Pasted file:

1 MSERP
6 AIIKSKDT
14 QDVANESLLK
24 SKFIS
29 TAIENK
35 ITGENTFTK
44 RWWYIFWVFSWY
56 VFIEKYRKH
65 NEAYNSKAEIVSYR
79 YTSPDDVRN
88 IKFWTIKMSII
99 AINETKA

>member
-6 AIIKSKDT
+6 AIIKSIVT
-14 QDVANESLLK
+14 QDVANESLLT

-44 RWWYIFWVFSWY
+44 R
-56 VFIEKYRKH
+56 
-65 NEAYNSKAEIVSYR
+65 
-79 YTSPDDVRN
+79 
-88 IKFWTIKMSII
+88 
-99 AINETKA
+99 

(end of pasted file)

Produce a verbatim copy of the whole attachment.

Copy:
1 MSERP
6 AIIKSKDT
14 QDVANESLLK
24 SKFIS
29 TAIENK
35 ITGENTFTK
44 RWWYIFWVFSWY
56 VFIEKYRKH
65 NEAYNSKAEIVSYR
79 YTSPDDVRN
88 IKFWTIKMSII
99 AINETKA

>member
-6 AIIKSKDT
+6 AIIKSIVT
-14 QDVANESLLK
+14 QDVANESLLT

-44 RWWYIFWVFSWY
+44 R
-56 VFIEKYRKH
+56 
-65 NEAYNSKAEIVSYR
+65 
-79 YTSPDDVRN
+79 
-88 IKFWTIKMSII
+88 
-99 AINETKA
+99 